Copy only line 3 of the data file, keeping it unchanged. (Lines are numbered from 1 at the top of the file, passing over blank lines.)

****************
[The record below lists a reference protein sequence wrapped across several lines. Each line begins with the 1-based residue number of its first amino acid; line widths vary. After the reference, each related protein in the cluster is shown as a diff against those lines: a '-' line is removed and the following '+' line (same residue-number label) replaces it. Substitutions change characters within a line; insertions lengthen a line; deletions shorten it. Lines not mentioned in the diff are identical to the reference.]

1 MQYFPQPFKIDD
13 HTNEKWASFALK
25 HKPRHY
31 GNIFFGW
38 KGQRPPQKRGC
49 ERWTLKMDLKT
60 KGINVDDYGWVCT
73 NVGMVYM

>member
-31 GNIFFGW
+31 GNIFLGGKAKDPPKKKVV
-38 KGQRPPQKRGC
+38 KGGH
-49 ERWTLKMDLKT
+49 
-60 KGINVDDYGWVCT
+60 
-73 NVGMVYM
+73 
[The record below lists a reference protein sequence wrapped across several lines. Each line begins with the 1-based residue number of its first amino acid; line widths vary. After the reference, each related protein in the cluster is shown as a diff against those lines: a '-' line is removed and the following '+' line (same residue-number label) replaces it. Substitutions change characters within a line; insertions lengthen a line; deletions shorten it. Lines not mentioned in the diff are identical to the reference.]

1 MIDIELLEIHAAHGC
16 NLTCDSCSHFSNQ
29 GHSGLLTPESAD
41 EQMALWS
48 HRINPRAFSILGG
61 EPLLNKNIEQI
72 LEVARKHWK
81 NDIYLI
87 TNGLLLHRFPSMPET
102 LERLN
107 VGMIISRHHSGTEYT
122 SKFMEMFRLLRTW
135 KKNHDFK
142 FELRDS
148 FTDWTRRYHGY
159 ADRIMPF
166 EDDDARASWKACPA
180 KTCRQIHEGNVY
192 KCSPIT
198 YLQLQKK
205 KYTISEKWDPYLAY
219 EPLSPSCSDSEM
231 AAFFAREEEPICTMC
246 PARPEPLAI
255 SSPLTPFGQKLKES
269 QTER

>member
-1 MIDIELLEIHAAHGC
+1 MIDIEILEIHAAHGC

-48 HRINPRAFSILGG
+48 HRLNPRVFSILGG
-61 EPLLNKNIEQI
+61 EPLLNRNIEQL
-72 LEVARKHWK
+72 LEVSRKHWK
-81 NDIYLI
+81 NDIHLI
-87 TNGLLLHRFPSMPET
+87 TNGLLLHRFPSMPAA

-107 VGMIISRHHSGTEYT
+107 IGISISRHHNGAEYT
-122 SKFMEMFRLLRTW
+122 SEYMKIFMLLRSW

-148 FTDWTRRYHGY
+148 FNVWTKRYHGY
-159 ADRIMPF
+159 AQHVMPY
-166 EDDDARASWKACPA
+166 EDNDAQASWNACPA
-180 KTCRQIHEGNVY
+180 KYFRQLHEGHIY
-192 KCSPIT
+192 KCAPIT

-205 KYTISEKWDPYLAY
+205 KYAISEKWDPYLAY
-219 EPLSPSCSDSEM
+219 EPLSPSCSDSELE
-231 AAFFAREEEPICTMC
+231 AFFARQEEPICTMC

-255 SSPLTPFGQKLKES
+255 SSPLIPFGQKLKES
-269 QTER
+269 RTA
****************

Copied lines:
13 HTNEKWASFALK